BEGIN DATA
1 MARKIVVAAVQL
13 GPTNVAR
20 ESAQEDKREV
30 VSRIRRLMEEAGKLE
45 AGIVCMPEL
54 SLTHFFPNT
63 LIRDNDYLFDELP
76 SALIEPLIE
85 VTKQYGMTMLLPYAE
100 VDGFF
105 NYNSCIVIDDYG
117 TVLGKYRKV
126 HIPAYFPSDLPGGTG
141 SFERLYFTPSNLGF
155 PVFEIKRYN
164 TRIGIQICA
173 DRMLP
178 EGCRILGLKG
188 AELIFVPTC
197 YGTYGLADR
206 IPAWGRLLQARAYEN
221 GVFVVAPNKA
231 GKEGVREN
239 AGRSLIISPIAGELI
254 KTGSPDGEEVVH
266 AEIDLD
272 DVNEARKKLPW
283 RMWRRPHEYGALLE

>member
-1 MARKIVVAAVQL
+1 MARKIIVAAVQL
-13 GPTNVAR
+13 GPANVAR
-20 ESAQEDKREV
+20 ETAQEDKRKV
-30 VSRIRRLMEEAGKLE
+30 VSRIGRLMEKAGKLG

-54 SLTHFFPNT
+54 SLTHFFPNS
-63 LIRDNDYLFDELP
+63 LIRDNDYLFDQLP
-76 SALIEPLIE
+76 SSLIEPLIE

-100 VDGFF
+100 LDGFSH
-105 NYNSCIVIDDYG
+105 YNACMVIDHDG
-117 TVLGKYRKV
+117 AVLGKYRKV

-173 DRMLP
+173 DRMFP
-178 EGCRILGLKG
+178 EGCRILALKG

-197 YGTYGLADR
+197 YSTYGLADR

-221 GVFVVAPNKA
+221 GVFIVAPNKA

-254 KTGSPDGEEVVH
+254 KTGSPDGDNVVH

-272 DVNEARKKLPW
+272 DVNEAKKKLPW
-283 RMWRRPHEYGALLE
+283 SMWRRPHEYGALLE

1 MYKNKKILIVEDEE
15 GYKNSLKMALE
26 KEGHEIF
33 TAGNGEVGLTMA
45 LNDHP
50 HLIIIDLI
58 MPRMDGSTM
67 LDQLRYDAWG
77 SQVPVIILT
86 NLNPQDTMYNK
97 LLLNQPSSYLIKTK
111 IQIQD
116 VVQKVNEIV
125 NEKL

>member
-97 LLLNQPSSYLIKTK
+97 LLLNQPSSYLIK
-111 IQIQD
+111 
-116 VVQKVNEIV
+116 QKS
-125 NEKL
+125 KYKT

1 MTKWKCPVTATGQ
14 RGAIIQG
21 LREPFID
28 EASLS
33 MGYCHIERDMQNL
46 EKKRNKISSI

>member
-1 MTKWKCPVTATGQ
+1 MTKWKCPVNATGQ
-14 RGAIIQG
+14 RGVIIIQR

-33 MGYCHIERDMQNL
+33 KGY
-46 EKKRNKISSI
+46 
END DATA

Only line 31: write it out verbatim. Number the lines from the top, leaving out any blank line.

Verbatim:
+1 MARKIIVAAVQL